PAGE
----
Photos &


Slug &

Salmon Idaho
News and




The July 6 meeting of the Salmon City Council included an issue of interpretation of city codes which was resolved by the history behind the law’s original intent.

The code being questioned was first created in 1959 and then amended in 2007. It addresses the legality of door to door solicitations. The question was raised when a representative from Computer Zen knocked on the door of City Clerk Mary Benton’s home with an invitation to sign up for Dish Network.

Benton told the sales person that door to door solicitations are illegal in Salmon and against city code. The company then called City Attorney Fred Snook and he in turn requested a copy of the code in question from the city clerk. His initial opinion based on the code as written was the law was meant for out of towners, not businesses licensed in the city of Salmon. Snook said that just last year he and Mayor Marshall interpreted the code to mean it was not intended for local businesses.

The city pays the city attorney based on the number of hours spent on the city’s behalf. The recent research and phone calls involved about an hour’s work for which Snook billed the city.

Each month the council reviews the bills and votes to accept or deny them. City Councilman Rob Jackson questioned the bill on the premise it set a precedent that might lead to any resident asking the city attorney to research something and the city having to pay for the research. Snook vigorously refuted Jackson’s scenario and demonstrated his offense at the billing being questioned by offering to leave the meeting. Councilmen Jim Bockelman and Jim Baker calmed the tension by defining the sequence of events as being; the company first called Snook who called the city clerk for a copy of the code. The city then asked Snook to research the code related to the situation and render an opinion.

The council deemed the $120 bill valid and a motion to accept the bills was passed.

Due to the question raised regarding the city’s solicitation code the matter was placed on the July 6 agenda for further discussion.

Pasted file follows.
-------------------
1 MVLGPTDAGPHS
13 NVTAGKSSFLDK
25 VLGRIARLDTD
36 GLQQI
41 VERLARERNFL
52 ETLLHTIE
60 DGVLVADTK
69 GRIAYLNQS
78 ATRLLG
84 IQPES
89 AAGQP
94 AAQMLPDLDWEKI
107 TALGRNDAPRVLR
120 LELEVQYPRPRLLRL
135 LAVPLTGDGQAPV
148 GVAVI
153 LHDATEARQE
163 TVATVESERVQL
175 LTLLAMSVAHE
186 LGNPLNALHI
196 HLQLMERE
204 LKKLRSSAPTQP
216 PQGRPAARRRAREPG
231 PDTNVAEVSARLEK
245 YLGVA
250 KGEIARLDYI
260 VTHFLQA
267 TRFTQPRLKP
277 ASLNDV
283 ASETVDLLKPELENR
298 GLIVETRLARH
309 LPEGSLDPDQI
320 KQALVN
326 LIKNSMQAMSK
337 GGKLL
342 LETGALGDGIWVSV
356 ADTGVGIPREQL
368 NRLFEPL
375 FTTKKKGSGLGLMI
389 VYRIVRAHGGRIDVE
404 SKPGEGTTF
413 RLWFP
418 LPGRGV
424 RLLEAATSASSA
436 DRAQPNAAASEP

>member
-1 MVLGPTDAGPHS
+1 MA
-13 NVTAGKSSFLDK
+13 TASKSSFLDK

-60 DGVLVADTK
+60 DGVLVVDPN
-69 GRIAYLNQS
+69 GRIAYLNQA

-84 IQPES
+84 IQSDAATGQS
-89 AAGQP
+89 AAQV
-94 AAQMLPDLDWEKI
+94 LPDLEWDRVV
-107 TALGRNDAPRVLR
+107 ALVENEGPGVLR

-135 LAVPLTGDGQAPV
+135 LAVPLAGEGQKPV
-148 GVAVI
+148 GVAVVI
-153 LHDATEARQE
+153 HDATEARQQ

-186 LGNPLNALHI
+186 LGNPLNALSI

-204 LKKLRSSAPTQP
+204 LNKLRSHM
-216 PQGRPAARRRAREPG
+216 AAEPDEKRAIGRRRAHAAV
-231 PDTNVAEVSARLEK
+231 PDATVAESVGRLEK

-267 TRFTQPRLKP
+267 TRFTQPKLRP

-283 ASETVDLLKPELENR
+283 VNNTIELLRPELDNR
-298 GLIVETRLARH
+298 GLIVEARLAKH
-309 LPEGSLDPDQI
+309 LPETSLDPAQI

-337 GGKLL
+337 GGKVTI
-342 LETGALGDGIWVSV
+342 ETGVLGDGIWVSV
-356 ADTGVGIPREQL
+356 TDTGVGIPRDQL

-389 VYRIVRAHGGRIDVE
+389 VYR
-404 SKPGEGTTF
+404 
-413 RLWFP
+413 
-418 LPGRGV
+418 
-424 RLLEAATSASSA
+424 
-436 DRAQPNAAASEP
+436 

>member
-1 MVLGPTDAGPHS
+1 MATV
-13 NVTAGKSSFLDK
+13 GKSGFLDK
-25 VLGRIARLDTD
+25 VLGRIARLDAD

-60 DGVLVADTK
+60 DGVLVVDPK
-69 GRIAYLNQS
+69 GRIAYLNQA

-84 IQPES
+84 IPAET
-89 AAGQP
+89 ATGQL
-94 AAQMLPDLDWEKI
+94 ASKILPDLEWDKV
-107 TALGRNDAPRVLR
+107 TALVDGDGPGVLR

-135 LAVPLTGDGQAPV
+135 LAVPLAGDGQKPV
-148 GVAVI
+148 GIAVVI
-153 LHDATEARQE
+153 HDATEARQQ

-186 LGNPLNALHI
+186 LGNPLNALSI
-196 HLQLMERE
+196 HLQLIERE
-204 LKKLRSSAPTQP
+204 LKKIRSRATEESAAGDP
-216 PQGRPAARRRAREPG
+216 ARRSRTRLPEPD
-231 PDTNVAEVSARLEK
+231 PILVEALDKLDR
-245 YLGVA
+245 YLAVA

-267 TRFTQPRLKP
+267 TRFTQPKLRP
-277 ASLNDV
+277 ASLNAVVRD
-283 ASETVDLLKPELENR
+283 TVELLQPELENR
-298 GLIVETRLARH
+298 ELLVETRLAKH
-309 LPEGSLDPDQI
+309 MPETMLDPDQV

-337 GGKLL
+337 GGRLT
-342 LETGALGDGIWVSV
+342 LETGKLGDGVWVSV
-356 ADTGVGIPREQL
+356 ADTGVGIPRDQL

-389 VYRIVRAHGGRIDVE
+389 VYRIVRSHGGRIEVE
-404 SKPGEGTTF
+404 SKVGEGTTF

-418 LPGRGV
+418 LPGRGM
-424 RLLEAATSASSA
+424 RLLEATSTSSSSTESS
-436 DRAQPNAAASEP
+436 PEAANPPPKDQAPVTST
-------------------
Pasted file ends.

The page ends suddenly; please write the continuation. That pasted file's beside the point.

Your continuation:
City Clerk Mary Benton recounted the lengthy discussions which took place in 2007 and which resulted in that council’s final decision. She said the discussions addressed all aspects including the instance of home delivery services provided by the Schwan’s Man. She said no one on the council was in favor of uninvited knocks on the door therefore the outcome of the 2007 discussion was solicitors may approach a residence by invitation only. Exclusions to the rule are fund raisers for non-profit organizations raising money for area youth. Otherwise any solicitations for wares and merchandise are to be declared a “nuisance” and are punishable as a misdemeanor.

The ruling is reminiscent of Wyoming’s well-known Green River Ordinance. Based on his college days experience Councilman Neal James explained that under the Green River Ordinance the salesperson has to make an appointment and be invited to present any wares being sold.

After further review of the code language it was determined by the current council that the “by invitation only’ code shall remain as is and that according to established Salmon City Code, door to door sales of goods and services are illegal.

Back to City News.

Want the latest headlines as soon as they are added?
Check out our new News Alert subscription service.

Table of Contents - - New Articles

Leslie Shumate Home Page - View Our Home Town - Salmon Valley Chamber
Senator Craig